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A Taste Of The Country

A Taste Of The Country

Where to dine if you want to sample Nunavut cuisine
By Up Here
Feb 07
2018
From the Jan/Feb 2018 Issue

Iqaluit, Rankin Inlet and Cambridge Bay are your typical entry points into the territory, as the hubs of the Qikiqtani, Kivalliq and Kitikmeot regions respectively. Let them also be your entry points to Nunavut’s country foods.

In Iqaluit, it’s fairly easy to try out local favourites. Both the Discovery Inn and Frobisher Inn restaurants serve up sophisticated takes on Arctic char, caribou, muskox and seal, depending on availability. And in Cambridge Bay, a new restaurant—Saxifrage Resto Café—has a succulent muskox burger on the menu.

But in Rankin Inlet, it’s a little trickier. Kelly Lindell ran a catering business out of the rec centre concession until last fall. Though the remaining dining venues in town don’t often feature country foods on the menu, you can still find them with a little digging. Try the Rankin Inlet Sell and Swap page. “For country cuisine, I know people sell maktaaq salad all the time,” she says. Just make sure you have cash with you.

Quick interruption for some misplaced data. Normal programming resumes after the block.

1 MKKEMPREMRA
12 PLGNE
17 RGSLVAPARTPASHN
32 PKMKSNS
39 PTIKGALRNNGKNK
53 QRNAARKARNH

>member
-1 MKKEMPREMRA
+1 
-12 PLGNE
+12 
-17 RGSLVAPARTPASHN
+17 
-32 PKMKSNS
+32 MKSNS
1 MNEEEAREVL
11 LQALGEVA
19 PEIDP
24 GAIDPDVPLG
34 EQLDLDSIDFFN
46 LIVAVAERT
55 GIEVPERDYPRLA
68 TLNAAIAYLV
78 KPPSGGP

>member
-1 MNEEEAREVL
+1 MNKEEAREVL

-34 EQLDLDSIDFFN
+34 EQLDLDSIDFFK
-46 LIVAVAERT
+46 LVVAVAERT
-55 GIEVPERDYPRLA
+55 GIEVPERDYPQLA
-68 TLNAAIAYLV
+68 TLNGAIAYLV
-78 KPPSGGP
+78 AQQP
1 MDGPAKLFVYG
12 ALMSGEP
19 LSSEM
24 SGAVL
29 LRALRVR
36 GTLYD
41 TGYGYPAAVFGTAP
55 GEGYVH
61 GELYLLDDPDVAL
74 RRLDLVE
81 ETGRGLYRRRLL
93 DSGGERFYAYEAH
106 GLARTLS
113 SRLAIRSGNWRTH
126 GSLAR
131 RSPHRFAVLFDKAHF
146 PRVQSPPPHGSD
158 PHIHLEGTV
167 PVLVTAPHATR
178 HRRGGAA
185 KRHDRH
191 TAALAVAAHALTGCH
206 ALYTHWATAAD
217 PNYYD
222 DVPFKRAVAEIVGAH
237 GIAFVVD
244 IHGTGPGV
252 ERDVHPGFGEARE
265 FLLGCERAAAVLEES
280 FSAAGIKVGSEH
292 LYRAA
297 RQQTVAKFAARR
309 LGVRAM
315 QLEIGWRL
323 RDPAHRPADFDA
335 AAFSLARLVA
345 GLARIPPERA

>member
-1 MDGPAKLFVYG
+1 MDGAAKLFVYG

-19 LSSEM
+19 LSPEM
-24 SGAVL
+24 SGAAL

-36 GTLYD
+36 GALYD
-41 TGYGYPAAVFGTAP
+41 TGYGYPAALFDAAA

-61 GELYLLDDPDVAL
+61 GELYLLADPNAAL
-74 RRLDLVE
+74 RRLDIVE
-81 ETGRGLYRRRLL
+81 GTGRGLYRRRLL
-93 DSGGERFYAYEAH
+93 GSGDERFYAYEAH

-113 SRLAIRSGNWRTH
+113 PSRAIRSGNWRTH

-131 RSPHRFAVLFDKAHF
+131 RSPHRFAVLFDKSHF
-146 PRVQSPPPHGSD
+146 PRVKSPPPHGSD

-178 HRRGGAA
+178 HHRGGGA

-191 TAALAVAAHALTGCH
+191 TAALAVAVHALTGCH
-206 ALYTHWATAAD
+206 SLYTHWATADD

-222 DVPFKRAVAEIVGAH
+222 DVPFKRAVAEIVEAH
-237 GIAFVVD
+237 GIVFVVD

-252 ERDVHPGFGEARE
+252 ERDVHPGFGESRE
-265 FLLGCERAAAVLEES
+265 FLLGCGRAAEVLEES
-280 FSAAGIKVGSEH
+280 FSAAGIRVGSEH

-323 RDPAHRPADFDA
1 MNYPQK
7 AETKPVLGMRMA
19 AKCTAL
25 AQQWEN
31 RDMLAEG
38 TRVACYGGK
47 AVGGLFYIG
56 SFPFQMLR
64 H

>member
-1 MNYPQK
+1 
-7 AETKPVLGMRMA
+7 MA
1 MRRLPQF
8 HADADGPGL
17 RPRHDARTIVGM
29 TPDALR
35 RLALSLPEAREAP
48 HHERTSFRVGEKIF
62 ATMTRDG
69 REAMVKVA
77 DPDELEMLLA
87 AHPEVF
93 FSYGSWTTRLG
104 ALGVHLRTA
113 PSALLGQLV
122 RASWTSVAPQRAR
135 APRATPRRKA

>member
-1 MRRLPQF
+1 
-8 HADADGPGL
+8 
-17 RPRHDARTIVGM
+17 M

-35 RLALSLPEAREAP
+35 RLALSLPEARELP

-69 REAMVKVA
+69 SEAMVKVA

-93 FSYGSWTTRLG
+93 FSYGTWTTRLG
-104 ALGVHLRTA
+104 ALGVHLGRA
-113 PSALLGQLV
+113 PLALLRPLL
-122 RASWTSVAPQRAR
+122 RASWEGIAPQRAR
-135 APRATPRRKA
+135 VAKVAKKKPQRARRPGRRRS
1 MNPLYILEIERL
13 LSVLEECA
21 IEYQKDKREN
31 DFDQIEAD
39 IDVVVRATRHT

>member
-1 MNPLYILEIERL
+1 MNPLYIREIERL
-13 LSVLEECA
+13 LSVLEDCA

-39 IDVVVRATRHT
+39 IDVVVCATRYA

Try the Rankin Inlet Sell and Swap page. “For country cuisine, I know people sell maktaaq salad all the time.” - Kelly Lindell

For the road

Now that you’ve acquired a taste for country food, here’s where you can buy it

Photo by Hannah Eden/ Up Here.

To get your fix in Iqaluit, head down to Nunavut Country Food, where Joe Hess sells beluga and narwhal mataaq, smoked Arctic char and full fish, caribou hearts, legs and steaks and seal. In Rankin Inlet, go to the Ivalu gift shop for umingmak (muskox) products, caribou, mikku (dry caribou), maktaaq when in season and all manner of Arctic char like pipsi (dried char), jerky, and fillets. (Or go to Kivalliq Arctic Foods in Rankin Inlet to buy in bulk.) In Cambridge Bay, Kitikmeot Foods sells muskox and Arctic char—full fish, fillets, candied and jerky. Co-op and Northern/NorthMart stores across Nunavut usually have a more limited selection of country foods.

Flying fish

So you’ve got your Arctic char. How do you get it home?

Photo by Hannah Eden/ Up Here.

Cambridge Bay’s fish plant, Kitikmeot Foods, is the place to go if you want fresh, local Arctic char. There are two seasonal char runs: when the fish swim from the lakes into the ocean, and then from the ocean back into the lakes. When it’s out of season, the fish will be frozen.

To keep char from thawing—below -18C—pack them in a cooler with ice. No cooler? They’ll come from the plant wrapped in plastic. Add layers of newspaper and more plastic to further insulate the char.

Travelling to: Edmonton

Flight time: 5 hours

How’s your char?: It’ll stay frozen for 3 to 6 hours without a cooler. The tail might start to soften, though.

Travelling to: Vancouver

Flight time: 7 hours

How's your char?: That thaw is starting.

Travelling to: Toronto

Flight time: 13 hours

How's your char?: You’re well into the thaw now. If the body is still cool to the touch, your char is fine to eat.